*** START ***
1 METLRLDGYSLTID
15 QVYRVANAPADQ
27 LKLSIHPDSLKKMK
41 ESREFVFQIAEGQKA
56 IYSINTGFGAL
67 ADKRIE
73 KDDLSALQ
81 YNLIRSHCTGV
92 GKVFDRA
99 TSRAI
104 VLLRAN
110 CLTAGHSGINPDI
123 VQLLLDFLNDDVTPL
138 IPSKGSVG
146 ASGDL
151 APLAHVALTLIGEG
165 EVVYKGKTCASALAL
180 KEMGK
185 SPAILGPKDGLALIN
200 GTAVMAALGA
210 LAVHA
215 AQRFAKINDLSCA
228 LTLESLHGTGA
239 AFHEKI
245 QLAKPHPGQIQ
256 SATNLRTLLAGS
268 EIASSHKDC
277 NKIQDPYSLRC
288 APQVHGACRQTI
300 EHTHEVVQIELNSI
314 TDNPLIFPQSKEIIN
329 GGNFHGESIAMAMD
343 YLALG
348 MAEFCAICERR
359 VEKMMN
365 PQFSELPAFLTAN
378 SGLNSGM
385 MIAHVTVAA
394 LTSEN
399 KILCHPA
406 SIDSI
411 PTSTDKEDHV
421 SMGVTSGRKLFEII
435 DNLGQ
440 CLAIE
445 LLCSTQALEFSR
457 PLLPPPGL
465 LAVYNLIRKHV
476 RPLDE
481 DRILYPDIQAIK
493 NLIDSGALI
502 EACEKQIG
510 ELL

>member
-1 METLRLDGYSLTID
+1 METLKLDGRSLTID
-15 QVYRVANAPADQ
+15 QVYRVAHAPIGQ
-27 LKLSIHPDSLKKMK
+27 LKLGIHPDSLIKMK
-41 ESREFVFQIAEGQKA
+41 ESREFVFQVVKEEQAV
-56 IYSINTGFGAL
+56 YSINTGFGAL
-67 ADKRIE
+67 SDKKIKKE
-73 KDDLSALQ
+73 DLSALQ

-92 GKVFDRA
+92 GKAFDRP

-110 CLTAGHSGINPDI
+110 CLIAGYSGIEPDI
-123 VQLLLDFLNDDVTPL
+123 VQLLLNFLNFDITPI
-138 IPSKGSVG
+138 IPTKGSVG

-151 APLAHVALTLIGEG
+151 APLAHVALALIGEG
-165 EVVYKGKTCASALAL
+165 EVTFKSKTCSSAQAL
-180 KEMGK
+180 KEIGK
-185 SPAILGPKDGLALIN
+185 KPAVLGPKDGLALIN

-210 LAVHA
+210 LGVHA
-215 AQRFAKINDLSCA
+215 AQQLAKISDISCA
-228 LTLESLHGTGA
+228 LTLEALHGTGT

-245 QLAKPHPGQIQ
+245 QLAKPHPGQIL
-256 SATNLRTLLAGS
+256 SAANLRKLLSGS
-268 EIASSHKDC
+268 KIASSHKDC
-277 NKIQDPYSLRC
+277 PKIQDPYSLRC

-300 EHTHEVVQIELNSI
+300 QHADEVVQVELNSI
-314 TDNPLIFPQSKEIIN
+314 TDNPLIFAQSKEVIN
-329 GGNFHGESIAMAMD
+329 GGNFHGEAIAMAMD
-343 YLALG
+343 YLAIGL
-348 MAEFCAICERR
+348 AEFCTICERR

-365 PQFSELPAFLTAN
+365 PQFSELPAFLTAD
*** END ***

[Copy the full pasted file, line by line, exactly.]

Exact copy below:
1 METLRLDGYSLTID
15 QVYRVANAPADQ
27 LKLSIHPDSLKKMK
41 ESREFVFQIAEGQKA
56 IYSINTGFGAL
67 ADKRIE
73 KDDLSALQ
81 YNLIRSHCTGV
92 GKVFDRA
99 TSRAI
104 VLLRAN
110 CLTAGHSGINPDI
123 VQLLLDFLNDDVTPL
138 IPSKGSVG
146 ASGDL
151 APLAHVALTLIGEG
165 EVVYKGKTCASALAL
180 KEMGK
185 SPAILGPKDGLALIN
200 GTAVMAALGA
210 LAVHA
215 AQRFAKINDLSCA
228 LTLESLHGTGA
239 AFHEKI
245 QLAKPHPGQIQ
256 SATNLRTLLAGS
268 EIASSHKDC
277 NKIQDPYSLRC
288 APQVHGACRQTI
300 EHTHEVVQIELNSI
314 TDNPLIFPQSKEIIN
329 GGNFHGESIAMAMD
343 YLALG
348 MAEFCAICERR
359 VEKMMN
365 PQFSELPAFLTAN
378 SGLNSGM
385 MIAHVTVAA
394 LTSEN
399 KILCHPA
406 SIDSI
411 PTSTDKEDHV
421 SMGVTSGRKLFEII
435 DNLGQ
440 CLAIE
445 LLCSTQALEFSR
457 PLLPPPGL
465 LAVYNLIRKHV
476 RPLDE
481 DRILYPDIQAIK
493 NLIDSGALI
502 EACEKQIG
510 ELL

>member
-1 METLRLDGYSLTID
+1 METLKLDGRSLTID
-15 QVYRVANAPADQ
+15 QVYRVAHAPIGQ
-27 LKLSIHPDSLKKMK
+27 LKLGIHPDSLIKMK
-41 ESREFVFQIAEGQKA
+41 ESREFVFQVVKEEQAV
-56 IYSINTGFGAL
+56 YSINTGFGAL
-67 ADKRIE
+67 SDKKIKKE
-73 KDDLSALQ
+73 DLSALQ

-92 GKVFDRA
+92 GKAFDRP

-110 CLTAGHSGINPDI
+110 CLIAGYSGIEPDI
-123 VQLLLDFLNDDVTPL
+123 VQLLLNFLNFDITPI
-138 IPSKGSVG
+138 IPTKGSVG

-151 APLAHVALTLIGEG
+151 APLAHVALALIGEG
-165 EVVYKGKTCASALAL
+165 EVTFKSKTCSSAQAL
-180 KEMGK
+180 KEIGK
-185 SPAILGPKDGLALIN
+185 KPAVLGPKDGLALIN

-210 LAVHA
+210 LGVHA
-215 AQRFAKINDLSCA
+215 AQQLAKISDISCA
-228 LTLESLHGTGA
+228 LTLEALHGTGT

-245 QLAKPHPGQIQ
+245 QLAKPHPGQIL
-256 SATNLRTLLAGS
+256 SAANLRKLLSGS
-268 EIASSHKDC
+268 KIASSHKDC
-277 NKIQDPYSLRC
+277 PKIQDPYSLRC

-300 EHTHEVVQIELNSI
+300 QHADEVVQVELNSI
-314 TDNPLIFPQSKEIIN
+314 TDNPLIFAQSKEVIN
-329 GGNFHGESIAMAMD
+329 GGNFHGEAIAMAMD
-343 YLALG
+343 YLAIGL
-348 MAEFCAICERR
+348 AEFCTICERR

-365 PQFSELPAFLTAN
+365 PQFSELPAFLTAD